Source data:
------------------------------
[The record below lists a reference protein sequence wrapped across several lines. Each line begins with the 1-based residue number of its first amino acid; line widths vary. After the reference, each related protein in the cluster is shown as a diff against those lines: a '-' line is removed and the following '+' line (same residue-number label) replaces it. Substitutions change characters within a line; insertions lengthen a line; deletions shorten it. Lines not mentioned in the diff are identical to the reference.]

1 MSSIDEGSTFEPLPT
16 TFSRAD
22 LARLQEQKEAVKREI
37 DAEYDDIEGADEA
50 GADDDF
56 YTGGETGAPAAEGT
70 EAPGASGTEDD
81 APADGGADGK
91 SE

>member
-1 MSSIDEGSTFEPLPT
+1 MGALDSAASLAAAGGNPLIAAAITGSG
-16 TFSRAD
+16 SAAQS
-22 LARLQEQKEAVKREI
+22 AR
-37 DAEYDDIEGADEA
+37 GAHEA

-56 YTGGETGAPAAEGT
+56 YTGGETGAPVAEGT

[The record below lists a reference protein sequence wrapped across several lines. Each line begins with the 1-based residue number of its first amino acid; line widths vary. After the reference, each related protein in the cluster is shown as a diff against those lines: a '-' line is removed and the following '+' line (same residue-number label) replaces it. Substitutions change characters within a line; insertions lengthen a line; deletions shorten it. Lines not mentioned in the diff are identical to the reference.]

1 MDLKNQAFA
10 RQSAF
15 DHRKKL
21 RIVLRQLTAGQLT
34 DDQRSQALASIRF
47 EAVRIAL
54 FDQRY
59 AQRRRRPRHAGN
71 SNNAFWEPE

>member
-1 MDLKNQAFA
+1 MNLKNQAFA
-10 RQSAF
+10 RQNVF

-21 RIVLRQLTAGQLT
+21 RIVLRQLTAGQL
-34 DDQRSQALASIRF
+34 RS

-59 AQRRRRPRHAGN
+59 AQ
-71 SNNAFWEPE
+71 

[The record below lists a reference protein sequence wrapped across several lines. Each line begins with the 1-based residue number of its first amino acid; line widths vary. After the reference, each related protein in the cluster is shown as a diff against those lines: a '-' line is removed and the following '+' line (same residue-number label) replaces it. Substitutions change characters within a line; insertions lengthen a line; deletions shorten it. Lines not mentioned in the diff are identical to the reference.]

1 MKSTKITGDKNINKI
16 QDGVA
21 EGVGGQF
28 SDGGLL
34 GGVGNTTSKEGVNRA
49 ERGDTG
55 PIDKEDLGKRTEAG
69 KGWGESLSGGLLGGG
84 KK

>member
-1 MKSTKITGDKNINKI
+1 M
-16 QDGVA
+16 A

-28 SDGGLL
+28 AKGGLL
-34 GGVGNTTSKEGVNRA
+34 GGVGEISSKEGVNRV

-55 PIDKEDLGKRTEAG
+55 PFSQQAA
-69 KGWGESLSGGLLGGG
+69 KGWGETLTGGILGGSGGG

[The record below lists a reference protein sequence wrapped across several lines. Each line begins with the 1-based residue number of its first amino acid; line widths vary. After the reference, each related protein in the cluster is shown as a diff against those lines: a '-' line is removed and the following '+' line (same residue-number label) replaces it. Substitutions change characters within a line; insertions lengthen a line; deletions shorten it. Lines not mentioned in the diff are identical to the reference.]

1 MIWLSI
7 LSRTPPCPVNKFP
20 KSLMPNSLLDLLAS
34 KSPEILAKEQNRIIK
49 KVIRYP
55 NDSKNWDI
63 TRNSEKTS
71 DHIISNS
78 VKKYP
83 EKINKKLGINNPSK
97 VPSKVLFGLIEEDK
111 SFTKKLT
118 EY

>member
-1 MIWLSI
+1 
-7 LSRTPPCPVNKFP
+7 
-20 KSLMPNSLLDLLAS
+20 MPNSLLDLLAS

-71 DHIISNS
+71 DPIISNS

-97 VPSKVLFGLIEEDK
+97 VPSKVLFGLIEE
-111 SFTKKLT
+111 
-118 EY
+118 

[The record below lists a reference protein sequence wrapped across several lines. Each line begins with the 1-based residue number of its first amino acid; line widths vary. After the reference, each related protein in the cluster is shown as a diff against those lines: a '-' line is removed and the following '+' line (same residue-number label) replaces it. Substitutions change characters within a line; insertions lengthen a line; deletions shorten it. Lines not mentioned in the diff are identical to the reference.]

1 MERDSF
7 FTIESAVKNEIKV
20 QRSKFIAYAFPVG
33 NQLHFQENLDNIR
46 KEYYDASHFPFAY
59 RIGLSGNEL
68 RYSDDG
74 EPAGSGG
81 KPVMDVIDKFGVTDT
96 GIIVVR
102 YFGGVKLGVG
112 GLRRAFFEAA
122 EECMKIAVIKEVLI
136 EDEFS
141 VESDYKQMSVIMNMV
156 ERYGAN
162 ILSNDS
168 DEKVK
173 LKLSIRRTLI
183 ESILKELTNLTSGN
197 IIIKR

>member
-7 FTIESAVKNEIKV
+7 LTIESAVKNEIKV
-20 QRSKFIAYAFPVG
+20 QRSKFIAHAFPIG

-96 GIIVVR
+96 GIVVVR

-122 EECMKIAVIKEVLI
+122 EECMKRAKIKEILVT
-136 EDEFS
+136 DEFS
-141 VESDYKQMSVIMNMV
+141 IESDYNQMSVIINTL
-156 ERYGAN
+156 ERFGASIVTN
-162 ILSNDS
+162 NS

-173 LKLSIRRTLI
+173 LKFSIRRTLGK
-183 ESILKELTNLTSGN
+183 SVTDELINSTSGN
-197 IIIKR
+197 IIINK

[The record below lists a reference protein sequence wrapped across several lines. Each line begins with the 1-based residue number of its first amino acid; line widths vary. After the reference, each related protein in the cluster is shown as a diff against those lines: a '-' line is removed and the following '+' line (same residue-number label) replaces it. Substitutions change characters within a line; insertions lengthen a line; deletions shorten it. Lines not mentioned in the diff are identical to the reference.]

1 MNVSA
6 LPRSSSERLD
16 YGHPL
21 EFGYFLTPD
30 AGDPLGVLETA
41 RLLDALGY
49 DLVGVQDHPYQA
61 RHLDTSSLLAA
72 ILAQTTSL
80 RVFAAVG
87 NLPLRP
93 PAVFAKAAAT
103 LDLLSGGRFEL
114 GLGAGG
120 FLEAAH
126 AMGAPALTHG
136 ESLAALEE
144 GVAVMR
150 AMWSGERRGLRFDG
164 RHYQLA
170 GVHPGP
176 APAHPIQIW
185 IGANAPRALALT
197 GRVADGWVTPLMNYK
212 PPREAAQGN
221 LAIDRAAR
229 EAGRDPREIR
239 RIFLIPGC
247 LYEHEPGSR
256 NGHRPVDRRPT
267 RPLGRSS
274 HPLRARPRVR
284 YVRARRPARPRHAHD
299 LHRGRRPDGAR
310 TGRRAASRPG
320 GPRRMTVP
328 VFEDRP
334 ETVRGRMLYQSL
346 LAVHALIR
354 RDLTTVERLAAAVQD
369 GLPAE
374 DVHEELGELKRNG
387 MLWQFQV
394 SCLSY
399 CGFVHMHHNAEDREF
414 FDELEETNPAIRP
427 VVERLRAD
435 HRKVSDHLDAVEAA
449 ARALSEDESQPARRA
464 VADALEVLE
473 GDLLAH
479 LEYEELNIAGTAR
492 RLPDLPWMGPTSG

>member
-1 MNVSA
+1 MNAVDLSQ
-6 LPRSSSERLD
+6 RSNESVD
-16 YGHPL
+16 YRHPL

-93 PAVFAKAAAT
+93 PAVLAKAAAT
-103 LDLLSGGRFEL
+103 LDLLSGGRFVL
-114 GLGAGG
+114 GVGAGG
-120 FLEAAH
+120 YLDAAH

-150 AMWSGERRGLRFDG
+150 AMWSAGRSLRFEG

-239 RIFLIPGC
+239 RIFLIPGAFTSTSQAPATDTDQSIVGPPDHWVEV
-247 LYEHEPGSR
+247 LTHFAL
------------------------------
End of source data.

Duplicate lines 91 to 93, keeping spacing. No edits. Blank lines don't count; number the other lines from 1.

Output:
-97 VPSKVLFGLIEEDK
+97 VPSKVLFGLIEE
-111 SFTKKLT